Organized Crime has had a presence in Newfoundland for a long time, now it’s changing, says Albert Jones, a historian and crime professor at Memorial University.
Jones says drug smuggling rings have had a notable presence on the island since at least the 1970s, and possibly before.
“Wherever you go, you’re going to find organized crime,” he says. “They go for markets.”
But Jones says that now, particularly over the last two to three years, it looks like the market is shifting.
“It seems that recently, the real money is in cocaine, in ecstasy and, perhaps — and I hope not — designer drugs,” he says.
Jones says that usually, organized crime groups in Newfoundland are small, dealing mostly with local markets. While he says police estimate there could be 100 groups, they consider an organization to be three or more people.
“That’s usually what we see here, but what’s happening now, nobody knows. It seems to be a very fluid situation. It could be competition.”
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Jones says the recent changes to criminal activity in the province are partially due to recent prosperity.
“This always happens. It’s happened elsewhere. It’s happened in Fort McMurray,” he said. “If there’s more money, there’s more people and there’s more market opportunity.”
His comments echoed those by Memorial University criminologist Scott Kenney when he spoke to The Telegram recently.
“The bottom line is, all of this is done for money. It’s done for the dollars. It’s done for the profit,” Kenney said.
Still, not every bit of popular knowledge holds true when it comes to organized crime, Jones insists.
“I think people have got to get rid of their misconceptions about the guy in a trench-coat, fedora hat, sunglasses, a big ring and a great big cigar,” he says. “Members of criminal organizations live in society like you or I.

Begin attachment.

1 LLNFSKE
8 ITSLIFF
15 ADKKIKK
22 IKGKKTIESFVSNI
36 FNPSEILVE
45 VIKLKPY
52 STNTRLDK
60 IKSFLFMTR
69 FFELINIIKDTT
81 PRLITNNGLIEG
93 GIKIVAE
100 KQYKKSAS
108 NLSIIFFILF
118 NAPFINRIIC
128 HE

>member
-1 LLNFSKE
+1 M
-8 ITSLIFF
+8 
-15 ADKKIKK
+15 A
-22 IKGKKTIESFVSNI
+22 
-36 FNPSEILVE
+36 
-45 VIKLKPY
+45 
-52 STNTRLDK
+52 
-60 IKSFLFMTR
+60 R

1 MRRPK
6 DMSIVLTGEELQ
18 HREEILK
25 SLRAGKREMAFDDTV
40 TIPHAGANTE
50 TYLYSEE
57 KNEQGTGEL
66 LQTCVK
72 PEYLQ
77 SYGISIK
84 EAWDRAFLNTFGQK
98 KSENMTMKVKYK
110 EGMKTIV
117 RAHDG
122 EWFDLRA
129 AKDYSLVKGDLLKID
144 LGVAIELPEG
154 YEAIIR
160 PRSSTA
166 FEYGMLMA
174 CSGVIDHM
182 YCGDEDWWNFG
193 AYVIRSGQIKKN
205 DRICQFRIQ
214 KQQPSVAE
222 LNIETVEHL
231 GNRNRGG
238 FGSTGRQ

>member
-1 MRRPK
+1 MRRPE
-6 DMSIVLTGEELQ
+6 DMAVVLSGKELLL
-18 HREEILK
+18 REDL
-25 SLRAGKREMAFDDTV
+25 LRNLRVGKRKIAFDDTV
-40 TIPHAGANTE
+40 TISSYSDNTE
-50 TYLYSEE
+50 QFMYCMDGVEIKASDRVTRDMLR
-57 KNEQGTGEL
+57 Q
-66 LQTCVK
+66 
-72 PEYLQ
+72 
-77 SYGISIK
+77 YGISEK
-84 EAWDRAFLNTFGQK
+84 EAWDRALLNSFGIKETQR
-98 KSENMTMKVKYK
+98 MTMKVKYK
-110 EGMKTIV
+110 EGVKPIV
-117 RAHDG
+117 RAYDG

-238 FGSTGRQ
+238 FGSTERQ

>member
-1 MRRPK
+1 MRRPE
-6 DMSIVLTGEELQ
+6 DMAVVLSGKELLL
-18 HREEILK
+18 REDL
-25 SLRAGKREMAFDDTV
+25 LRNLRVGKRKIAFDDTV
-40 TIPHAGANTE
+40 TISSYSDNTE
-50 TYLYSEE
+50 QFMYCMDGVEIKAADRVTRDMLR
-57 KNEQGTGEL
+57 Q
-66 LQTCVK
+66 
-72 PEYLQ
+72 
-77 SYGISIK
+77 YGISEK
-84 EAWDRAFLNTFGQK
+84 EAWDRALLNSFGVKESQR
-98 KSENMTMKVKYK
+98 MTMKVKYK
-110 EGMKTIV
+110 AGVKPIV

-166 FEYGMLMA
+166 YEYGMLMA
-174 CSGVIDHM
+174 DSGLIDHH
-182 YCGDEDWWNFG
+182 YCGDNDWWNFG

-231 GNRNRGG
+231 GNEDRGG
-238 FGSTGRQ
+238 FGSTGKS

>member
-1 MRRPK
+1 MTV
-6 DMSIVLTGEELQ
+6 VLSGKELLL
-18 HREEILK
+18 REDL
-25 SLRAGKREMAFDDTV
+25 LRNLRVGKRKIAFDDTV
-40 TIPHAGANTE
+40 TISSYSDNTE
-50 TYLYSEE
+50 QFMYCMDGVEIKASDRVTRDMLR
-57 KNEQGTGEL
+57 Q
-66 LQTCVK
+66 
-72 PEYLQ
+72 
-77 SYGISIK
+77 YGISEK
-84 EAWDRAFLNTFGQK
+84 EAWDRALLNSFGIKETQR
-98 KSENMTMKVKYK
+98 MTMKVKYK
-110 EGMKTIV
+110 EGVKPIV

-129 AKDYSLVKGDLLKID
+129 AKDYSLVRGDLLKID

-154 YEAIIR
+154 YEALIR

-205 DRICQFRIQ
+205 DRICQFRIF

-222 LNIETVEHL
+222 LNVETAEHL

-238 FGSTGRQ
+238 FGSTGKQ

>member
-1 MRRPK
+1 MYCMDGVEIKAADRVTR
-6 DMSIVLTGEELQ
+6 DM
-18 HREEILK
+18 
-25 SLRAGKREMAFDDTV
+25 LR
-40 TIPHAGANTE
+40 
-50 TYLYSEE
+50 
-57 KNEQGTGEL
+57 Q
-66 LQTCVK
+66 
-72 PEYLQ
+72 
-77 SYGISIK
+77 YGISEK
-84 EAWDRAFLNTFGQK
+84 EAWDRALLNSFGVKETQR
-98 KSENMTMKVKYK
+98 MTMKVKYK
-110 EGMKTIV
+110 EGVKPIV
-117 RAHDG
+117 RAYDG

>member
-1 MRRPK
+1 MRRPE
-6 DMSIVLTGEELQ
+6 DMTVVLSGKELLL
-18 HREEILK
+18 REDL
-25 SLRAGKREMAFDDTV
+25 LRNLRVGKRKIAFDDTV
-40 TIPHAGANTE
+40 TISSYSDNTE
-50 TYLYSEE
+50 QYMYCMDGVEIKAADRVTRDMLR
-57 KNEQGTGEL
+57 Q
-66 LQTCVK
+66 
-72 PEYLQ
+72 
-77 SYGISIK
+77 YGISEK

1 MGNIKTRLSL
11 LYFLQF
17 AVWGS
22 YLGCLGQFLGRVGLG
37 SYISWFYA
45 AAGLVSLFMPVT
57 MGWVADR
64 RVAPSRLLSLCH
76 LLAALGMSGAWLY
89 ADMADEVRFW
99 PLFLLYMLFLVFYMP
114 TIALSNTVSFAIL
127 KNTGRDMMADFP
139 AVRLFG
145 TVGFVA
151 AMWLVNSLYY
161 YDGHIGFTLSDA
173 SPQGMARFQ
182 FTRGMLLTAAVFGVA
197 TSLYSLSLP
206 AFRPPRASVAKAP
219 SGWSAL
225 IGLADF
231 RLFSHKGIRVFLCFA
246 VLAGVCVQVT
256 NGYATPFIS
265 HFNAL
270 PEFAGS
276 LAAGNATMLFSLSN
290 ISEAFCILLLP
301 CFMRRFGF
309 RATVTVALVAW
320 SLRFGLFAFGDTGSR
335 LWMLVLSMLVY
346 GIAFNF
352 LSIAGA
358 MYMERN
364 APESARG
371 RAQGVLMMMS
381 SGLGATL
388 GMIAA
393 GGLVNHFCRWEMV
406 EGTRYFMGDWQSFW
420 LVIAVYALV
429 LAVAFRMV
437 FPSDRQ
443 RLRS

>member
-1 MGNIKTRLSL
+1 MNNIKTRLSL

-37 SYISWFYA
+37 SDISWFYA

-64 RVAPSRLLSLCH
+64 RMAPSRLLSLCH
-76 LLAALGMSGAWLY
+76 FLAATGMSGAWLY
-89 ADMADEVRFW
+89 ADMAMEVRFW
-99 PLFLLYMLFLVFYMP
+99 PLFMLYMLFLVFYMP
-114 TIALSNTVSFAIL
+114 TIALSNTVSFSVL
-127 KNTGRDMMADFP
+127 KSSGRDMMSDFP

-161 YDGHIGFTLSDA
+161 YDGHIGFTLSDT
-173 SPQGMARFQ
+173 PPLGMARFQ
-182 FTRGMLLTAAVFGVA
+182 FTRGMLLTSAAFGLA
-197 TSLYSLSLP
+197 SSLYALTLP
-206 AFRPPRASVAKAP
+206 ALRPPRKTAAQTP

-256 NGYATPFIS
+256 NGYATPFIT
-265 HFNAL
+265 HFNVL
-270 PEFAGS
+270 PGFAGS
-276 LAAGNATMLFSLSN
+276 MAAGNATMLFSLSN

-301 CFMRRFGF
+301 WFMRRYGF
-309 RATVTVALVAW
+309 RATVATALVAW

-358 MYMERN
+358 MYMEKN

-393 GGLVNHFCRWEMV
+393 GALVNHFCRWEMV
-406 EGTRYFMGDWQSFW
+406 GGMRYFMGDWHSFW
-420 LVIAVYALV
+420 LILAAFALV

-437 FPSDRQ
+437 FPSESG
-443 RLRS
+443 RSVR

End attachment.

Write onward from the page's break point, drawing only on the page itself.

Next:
“They are just as much in business as people running a major corporation. Only what they do is provide to the other market. The illegal market.”
Hard to combat
Due to the secrecy of organized crime, and the nature of its business, it’s difficult for police to track it down, Jones and Kenney say.
“Organized crime is very difficult to penetrate, because if I steal a hundred dollars from you, I’m a predator and you are a victim,” Jones explains. “If I sell you a hundred dollars’ worth of drugs, I’m not a predator. I’m a retailer, and you’re a consumer.
“The victim reports. What consumer reports?”
Kenney also told The Telegram that organized crime groups do their best to cover their tracks, and prefer to do things quietly.
“They want to keep the business flowing. They don’t want trouble,” he said.
As well, he said the organizations become self-sustaining, and members become disposable.
While neither Jones nor Kenney were surprised to hear that gang-related crimes were occurring in
St. John’s, Kenney didn’t suspect there would be many more high-profile events.
“You’ll never get rid of it totally. It’s always been here,” Jones added.